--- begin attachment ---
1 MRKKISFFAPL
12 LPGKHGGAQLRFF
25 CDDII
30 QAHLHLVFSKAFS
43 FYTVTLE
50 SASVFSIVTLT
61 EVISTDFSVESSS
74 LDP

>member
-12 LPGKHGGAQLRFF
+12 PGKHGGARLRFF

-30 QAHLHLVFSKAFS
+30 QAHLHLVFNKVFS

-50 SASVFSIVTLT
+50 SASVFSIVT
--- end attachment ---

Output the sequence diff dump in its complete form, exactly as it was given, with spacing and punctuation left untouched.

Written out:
1 MRKKISFFAPL
12 LPGKHGGAQLRFF
25 CDDII
30 QAHLHLVFSKAFS
43 FYTVTLE
50 SASVFSIVTLT
61 EVISTDFSVESSS
74 LDP

>member
-12 LPGKHGGAQLRFF
+12 PGKHGGARLRFF

-30 QAHLHLVFSKAFS
+30 QAHLHLVFNKVFS

-50 SASVFSIVTLT
+50 SASVFSIVT